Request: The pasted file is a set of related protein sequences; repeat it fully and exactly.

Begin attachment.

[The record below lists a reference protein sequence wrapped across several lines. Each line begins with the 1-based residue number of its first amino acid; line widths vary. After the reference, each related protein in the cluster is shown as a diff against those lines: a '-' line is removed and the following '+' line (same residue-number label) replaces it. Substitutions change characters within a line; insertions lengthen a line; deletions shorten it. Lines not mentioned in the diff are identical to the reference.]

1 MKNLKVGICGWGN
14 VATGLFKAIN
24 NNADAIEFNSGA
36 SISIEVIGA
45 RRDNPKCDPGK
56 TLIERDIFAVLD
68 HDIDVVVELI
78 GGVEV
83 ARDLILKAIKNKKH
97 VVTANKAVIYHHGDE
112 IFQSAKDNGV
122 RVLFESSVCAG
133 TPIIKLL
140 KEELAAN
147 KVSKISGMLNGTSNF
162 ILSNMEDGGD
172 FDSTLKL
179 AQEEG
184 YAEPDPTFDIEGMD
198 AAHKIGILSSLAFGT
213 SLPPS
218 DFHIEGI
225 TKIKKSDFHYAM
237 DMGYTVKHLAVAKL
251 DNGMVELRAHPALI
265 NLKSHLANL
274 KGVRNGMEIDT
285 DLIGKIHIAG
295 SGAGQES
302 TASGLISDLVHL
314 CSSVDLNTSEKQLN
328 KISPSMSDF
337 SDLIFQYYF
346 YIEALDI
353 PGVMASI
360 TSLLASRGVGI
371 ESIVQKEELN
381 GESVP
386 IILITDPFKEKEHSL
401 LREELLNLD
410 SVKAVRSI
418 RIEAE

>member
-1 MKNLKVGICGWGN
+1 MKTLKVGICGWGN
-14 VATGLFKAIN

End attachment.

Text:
[The record below lists a reference protein sequence wrapped across several lines. Each line begins with the 1-based residue number of its first amino acid; line widths vary. After the reference, each related protein in the cluster is shown as a diff against those lines: a '-' line is removed and the following '+' line (same residue-number label) replaces it. Substitutions change characters within a line; insertions lengthen a line; deletions shorten it. Lines not mentioned in the diff are identical to the reference.]

1 MKNLKVGICGWGN
14 VATGLFKAIN
24 NNADAIEFNSGA
36 SISIEVIGA
45 RRDNPKCDPGK
56 TLIERDIFAVLD
68 HDIDVVVELI
78 GGVEV
83 ARDLILKAIKNKKH
97 VVTANKAVIYHHGDE
112 IFQSAKDNGV
122 RVLFESSVCAG
133 TPIIKLL
140 KEELAAN
147 KVSKISGMLNGTSNF
162 ILSNMEDGGD
172 FDSTLKL
179 AQEEG
184 YAEPDPTFDIEGMD
198 AAHKIGILSSLAFGT
213 SLPPS
218 DFHIEGI
225 TKIKKSDFHYAM
237 DMGYTVKHLAVAKL
251 DNGMVELRAHPALI
265 NLKSHLANL
274 KGVRNGMEIDT
285 DLIGKIHIAG
295 SGAGQES
302 TASGLISDLVHL
314 CSSVDLNTSEKQLN
328 KISPSMSDF
337 SDLIFQYYF
346 YIEALDI
353 PGVMASI
360 TSLLASRGVGI
371 ESIVQKEELN
381 GESVP
386 IILITDPFKEKEHSL
401 LREELLNLD
410 SVKAVRSI
418 RIEAE

>member
-1 MKNLKVGICGWGN
+1 MKTLKVGICGWGN
-14 VATGLFKAIN